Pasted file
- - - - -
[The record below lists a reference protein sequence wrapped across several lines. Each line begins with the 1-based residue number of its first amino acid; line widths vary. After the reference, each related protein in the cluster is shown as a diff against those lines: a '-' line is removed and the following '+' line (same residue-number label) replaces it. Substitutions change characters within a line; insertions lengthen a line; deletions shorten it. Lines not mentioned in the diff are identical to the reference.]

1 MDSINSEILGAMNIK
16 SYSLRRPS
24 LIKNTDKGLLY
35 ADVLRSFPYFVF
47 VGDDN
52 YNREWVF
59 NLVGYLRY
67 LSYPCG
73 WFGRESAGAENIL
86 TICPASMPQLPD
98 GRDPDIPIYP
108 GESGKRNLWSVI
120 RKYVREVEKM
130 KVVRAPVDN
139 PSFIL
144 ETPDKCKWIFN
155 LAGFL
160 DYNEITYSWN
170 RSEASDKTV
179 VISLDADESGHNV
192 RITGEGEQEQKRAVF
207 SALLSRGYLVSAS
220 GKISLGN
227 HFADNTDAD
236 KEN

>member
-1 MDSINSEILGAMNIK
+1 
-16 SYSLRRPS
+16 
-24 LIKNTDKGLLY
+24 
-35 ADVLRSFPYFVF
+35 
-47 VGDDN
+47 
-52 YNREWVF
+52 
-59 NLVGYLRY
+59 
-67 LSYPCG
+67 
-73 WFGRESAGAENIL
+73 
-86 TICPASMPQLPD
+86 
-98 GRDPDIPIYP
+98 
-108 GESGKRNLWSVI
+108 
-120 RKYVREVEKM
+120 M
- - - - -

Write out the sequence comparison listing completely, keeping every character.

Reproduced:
[The record below lists a reference protein sequence wrapped across several lines. Each line begins with the 1-based residue number of its first amino acid; line widths vary. After the reference, each related protein in the cluster is shown as a diff against those lines: a '-' line is removed and the following '+' line (same residue-number label) replaces it. Substitutions change characters within a line; insertions lengthen a line; deletions shorten it. Lines not mentioned in the diff are identical to the reference.]

1 MDSINSEILGAMNIK
16 SYSLRRPS
24 LIKNTDKGLLY
35 ADVLRSFPYFVF
47 VGDDN
52 YNREWVF
59 NLVGYLRY
67 LSYPCG
73 WFGRESAGAENIL
86 TICPASMPQLPD
98 GRDPDIPIYP
108 GESGKRNLWSVI
120 RKYVREVEKM
130 KVVRAPVDN
139 PSFIL
144 ETPDKCKWIFN
155 LAGFL
160 DYNEITYSWN
170 RSEASDKTV
179 VISLDADESGHNV
192 RITGEGEQEQKRAVF
207 SALLSRGYLVSAS
220 GKISLGN
227 HFADNTDAD
236 KEN

>member
-1 MDSINSEILGAMNIK
+1 
-16 SYSLRRPS
+16 
-24 LIKNTDKGLLY
+24 
-35 ADVLRSFPYFVF
+35 
-47 VGDDN
+47 
-52 YNREWVF
+52 
-59 NLVGYLRY
+59 
-67 LSYPCG
+67 
-73 WFGRESAGAENIL
+73 
-86 TICPASMPQLPD
+86 
-98 GRDPDIPIYP
+98 
-108 GESGKRNLWSVI
+108 
-120 RKYVREVEKM
+120 M